Histopathology on tissue samples will show cytopathology and immunostaining can be used to identify RVF antigen in cells. On post mortem during the viraemic stage, widespread petechiae and ecchymoses on serous surfaces and organs will be seen and present in the body cavities. In older animals, the liver is enlarged and inflamed, with many foci of necrosis which are bronzed and jaundiced. The gall bladder may also be distended and haemorrhagic. Lymph nodes are enlarged and their germinal centres may be necrotic on closer examination. Extensive subcapsular haemorrhage in the spleen is usual. Renal changes include oedema and congestion. Epicardial and endocardial haemorrhages are often present on the heart.[12]

Treatment

No treatment is available.

Control

Herd monitoring has been used extensively in Africa as a means of building up a picture of disease spread as well as to identify risk areas. Sentinel herds in representative areas are used for monitoring. Blood is collected initially and, providing no seropositivity is detected, animals are sampled at the beginning of the rainy season and every four to six weeks up to the end of the rainy season. This allows the early detection of any epidemics.[10] Monitoring is also important as RVF outbreaks in animals precede outbreaks in human populations, as well as identifying increases in vector numbers.

During an outbreak, control at slaughterhouses to reduce zoonotic spread. Contact with animals, both direct and indirect, should be avoided. Movement restrictions should be enforced to prevent movement of the disease from diseased areas to RVF free areas; however movement restrictions within endemic countries have had little impact on the spread of RVF.[10]

Forecasting is key as outbreaks occur following a period of heavy rain, thus is rain is forecast preventative measures can be implemented beforehand to help prevent/ lessen the impact of an outbreak.[4]

Mosquito breeding sites should be reduced through drainage and larvicidal measures. Methoprene spraying, larvicidal toxins and controlled burning can be used, though low level aerial spraying has been shown to have little effect.[10]

Education of risk factors and mosquito bite prevention, appropriate clothing, use of insect repellent and mosquito nets should be undertaken. Local populations should be educated as to the risks of eating raw meat and milk products (though a fall in pH destroys the virus so some uncooked meat may be safe).[2]

Vaccination

Modified live attenuated and inactivated virus vaccines are available.

The live attenuated Smithburn vaccine only requires one dose but may cause spontaneous abortion in pregnant stock. This vaccine has adverse effects in newborn kids and lambs and teratogenic effects or abortion in pregnant cows, ewes and goats.[13][14][6] Protection is conferred to offspring via suckling. Antibody titres post vaccination are higher in sheep than cattle.[6] One dose will protect for three years.[10]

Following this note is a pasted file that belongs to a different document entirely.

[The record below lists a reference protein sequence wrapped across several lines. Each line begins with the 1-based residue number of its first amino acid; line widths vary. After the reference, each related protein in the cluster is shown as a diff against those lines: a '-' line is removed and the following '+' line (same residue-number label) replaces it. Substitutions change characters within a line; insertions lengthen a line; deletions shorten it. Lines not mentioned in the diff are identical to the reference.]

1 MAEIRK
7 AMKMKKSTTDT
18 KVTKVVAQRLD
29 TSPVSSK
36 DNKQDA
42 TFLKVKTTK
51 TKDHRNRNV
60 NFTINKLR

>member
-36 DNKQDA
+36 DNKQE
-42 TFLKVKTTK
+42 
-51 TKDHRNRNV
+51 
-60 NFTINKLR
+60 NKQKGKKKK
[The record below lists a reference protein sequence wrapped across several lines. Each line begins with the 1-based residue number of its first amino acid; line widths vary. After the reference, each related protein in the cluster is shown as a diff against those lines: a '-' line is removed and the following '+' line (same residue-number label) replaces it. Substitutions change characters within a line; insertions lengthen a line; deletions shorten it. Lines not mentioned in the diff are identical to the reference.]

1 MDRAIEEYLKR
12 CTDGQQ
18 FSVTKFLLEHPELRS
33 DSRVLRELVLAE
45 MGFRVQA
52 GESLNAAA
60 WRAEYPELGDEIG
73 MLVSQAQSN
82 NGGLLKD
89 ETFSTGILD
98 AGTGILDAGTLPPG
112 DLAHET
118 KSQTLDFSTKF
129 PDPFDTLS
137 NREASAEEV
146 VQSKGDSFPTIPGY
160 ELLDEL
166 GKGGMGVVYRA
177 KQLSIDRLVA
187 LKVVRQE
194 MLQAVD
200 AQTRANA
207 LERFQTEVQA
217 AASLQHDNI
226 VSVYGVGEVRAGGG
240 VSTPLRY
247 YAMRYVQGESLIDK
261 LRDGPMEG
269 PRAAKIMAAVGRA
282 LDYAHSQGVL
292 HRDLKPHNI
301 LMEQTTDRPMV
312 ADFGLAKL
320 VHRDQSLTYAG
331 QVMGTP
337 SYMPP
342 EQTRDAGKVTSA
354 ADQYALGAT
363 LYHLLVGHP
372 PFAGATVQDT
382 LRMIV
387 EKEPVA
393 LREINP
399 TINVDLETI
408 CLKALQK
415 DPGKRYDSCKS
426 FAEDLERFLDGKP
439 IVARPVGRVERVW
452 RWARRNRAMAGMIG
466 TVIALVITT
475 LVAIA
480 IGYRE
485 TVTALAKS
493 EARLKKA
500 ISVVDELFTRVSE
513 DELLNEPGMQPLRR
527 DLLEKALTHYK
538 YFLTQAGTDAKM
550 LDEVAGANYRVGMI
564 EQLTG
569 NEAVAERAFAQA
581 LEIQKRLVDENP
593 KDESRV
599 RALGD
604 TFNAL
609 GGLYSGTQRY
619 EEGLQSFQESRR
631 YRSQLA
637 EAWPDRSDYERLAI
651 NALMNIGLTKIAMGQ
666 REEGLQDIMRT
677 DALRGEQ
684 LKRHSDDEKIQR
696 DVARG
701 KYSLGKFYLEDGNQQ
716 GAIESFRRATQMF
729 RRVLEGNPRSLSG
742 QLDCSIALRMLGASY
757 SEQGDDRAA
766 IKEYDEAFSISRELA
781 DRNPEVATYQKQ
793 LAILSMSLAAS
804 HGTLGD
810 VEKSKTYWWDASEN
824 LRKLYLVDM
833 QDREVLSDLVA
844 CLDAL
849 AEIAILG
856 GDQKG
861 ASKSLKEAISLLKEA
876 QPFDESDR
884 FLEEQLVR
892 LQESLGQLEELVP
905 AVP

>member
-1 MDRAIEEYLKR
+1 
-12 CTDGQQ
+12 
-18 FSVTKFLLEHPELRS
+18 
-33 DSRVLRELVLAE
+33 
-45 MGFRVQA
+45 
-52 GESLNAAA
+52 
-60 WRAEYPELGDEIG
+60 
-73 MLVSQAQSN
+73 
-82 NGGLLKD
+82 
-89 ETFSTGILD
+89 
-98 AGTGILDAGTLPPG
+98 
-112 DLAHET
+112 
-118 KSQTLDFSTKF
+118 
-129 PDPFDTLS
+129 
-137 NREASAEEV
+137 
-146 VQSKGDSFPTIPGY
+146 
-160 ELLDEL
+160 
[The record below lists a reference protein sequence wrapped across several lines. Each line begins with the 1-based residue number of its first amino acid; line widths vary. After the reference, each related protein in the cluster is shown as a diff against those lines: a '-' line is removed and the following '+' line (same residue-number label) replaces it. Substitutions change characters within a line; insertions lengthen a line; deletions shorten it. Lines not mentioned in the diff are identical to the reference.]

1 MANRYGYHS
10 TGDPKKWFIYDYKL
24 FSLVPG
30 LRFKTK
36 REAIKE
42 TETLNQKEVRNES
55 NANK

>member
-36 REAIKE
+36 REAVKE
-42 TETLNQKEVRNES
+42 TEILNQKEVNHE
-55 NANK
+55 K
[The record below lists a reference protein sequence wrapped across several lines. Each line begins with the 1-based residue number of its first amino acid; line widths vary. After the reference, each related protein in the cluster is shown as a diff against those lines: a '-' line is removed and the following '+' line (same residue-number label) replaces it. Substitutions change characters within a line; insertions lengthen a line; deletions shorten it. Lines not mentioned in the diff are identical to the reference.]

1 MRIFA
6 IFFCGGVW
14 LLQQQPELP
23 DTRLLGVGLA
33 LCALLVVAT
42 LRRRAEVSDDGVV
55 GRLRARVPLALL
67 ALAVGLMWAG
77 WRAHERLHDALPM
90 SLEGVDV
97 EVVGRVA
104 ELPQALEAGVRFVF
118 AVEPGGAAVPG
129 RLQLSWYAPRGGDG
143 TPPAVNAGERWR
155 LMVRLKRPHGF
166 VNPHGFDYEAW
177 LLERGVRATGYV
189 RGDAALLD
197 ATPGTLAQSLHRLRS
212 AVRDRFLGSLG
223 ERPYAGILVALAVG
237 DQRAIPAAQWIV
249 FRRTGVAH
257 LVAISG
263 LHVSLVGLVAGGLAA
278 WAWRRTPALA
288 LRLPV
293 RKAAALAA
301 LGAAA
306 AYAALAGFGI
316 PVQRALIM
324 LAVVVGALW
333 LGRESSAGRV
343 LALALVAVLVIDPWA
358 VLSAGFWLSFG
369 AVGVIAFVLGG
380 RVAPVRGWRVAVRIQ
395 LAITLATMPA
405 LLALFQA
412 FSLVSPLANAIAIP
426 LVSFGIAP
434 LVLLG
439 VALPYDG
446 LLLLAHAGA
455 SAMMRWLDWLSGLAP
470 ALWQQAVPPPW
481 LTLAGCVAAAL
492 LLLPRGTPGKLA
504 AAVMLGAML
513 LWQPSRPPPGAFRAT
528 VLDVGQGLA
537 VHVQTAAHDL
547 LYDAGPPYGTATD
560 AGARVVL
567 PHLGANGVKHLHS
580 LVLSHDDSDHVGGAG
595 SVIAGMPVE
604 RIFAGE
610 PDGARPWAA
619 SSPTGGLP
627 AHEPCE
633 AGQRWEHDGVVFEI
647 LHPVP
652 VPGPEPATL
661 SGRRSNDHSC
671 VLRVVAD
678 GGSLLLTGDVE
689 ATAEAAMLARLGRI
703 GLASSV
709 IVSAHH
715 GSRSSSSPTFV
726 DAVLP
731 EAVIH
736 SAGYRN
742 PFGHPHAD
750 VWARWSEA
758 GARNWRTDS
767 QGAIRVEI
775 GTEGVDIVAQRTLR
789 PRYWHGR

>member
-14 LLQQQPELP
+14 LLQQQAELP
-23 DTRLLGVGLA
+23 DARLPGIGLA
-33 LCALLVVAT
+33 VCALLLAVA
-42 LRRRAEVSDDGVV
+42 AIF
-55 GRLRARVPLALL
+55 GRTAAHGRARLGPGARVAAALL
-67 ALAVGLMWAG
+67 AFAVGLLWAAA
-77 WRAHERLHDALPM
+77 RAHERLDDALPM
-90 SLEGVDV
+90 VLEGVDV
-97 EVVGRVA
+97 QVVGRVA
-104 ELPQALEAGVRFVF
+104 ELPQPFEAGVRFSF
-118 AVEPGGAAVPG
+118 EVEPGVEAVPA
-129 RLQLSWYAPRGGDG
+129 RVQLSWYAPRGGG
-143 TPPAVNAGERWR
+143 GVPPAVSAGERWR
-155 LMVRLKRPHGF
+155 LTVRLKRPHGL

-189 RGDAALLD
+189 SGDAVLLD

The formalin inactivated virus vaccine (with Aluminium Hydroxide adjuvant) requires multiple doses to achieve immunity, and annual boosters are needed as it is less immunogenic.[13]It is safe to use in pregnant ewes. Biosecurity is also a consideration when using this vaccine as reversion to virulence is a possibility.

Vaccines should be administered prior to outbreak to prevent an epizootic. Vaccination during an outbreak may worsen the situation, especially if multi dose vials are used, due to the possibility of viraemic animals being vaccinated and then the same vial being used on a healthy animal, thus spreading the virus.[4] The use of the Smithburn vaccine is restricted in non endemic areas and during outbreaks due to the possibility of reassortment and a return to virulence.

More recently a naturally attenuated virus vaccine has been developed (Clone 13) that is marketed in South Africa and Namibia.[15][16] Testing in pregnant ewes and lambs demonstrated safety and it has been shown to be as effective as the Smithburn vaccine in conferring immunity.[17] [18] The vaccine has however shown to cause neurological disease and paralysis in some vaccinated mice.[19]

A live attenuated vaccine MP12 has been shown to be safe in newborns, lambs and pregnant cows and ewes. Malformation has occurred when the vaccine was administered to sheep during the first trimester (days 35-56)[20] and viral shedding has been documented in macaques following MP12 vaccination.[6] Colostrum from vaccinated ewes gives temporary immunity to lambs.[10]

An R566 strain has been developed from MP12 and Clone 13 and has shown to confer immunity in laboratory experiments. [6]

Viral vector vaccines using sheep pox and lumpy skin disease viruses have been shown to give protection, and have the advantage that the diseases exist in the same habitats and could potentially confer protection to two diseases with one vaccination but the use is restricted to countries with sheep pox and lumpy skin disease due to the use of the vectors. A vaccine using Newcastle disease virus as a vector has also been developed.[6]